PLOT: A four-part anthology, telling horror stories from a female perspective, directed by four female directors.
As a concept, I appreciate XX. If you’re a female director in Hollywood not name Kathryn Bigelow, it’s a difficult ask to get consistent work; for claiming to be progressive, Hollywood still has difficulty giving women and minorities a fair shake. The execution, however, leaves a lot to be desired.
The film itself clocks in at under 90 minutes, so each of the four films move quickly and don’t take up too much of your time. The problem, though, is that most of the films don’t leave a lasting impression. The best film is probably the first one, entitled The Box which is adapted from a Jack Ketchum short story. The story revolves around a child’s fateful peek into a wrapped present and the fallout that comes from what he sees. It’s the most effective horror story, but it’s also the most frustrating. The second film (The Birthday Party) is a decent black comedy, but not a horror film. The third is a forgettable, sloppy story about campers that get possessed by ancient evil (which feels more like a scene from a bigger idea), and the fourth works well enough, but falls flat at the end.
This is pretty light on gore. If I remember correctly, the third one has some gore, but earlier I mentioned how forgettable this film is, so maybe it didn’t.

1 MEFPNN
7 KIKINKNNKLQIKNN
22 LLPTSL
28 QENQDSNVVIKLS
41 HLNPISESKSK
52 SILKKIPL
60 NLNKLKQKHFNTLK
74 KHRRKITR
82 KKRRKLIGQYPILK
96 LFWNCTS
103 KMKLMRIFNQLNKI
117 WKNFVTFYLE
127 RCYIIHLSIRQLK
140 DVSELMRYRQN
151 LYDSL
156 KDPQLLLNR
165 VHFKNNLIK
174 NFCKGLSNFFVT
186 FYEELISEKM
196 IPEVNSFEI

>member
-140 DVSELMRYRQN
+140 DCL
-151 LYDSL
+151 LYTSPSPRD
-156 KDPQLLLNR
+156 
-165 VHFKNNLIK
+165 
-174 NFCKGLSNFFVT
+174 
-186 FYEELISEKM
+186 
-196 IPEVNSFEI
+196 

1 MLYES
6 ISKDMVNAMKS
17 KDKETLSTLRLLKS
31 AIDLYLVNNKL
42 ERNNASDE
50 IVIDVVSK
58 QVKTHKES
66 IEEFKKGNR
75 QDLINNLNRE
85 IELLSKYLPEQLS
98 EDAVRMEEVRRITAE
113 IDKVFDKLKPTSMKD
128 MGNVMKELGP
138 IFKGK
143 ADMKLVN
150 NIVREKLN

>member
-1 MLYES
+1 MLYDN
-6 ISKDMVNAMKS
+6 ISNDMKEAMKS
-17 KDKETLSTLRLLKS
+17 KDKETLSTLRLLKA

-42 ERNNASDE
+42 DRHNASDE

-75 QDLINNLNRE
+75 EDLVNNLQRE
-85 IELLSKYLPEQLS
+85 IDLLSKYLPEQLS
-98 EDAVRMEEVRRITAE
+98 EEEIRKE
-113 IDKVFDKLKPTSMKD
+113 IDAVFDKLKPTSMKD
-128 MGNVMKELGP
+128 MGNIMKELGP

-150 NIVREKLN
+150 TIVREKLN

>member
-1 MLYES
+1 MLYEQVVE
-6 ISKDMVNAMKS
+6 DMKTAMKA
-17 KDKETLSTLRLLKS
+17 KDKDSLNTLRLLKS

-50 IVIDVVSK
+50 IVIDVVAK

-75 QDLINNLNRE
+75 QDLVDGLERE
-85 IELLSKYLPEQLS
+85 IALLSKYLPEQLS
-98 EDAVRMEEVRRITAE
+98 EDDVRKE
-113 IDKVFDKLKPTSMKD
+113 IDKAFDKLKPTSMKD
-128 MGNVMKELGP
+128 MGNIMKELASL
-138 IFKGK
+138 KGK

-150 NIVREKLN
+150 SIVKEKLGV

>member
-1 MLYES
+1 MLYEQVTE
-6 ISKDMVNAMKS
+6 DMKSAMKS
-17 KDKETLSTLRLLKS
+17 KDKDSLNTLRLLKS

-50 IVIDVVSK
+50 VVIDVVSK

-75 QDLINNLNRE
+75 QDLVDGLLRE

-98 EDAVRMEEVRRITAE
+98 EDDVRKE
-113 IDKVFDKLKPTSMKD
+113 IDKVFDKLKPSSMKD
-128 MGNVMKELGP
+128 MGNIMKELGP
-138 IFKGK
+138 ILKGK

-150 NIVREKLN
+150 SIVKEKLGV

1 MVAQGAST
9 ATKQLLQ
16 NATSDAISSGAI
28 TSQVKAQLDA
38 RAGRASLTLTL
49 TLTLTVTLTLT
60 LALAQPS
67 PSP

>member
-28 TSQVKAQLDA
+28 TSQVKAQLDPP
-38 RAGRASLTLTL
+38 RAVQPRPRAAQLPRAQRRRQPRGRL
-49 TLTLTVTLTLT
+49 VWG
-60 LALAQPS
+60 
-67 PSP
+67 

Gore Rating: 0 out of 5
The two most effective films, The Box and Her Only Living Son are probably scarier for parents, but I won’t say that they don’t achieve what they set out to do. They are interesting stories in their own right, but they lack any lasting impression.
Scare Rating: 1 out of 5
Nudity Rating: 0 out of 5
I appreciate this film’s concept, bringing together female talent behind the camera to tell specifically female stories in a horror setting. Overall, though, the stories just aren’t all that interesting. A few have their moments, and the second film entitled The Birthday Party (full title: The Birthday Party Or: The Memory Lucy Suppressed From Her Seventh Birthday That Wasn’t Really Her Mom’s Fault (Even Though Her Therapist Says It’s Probably Why She Fears Intimacy) creates well-plotted comedic tension, but I’ve seen better anthology films, most of which create a stronger impression than this one.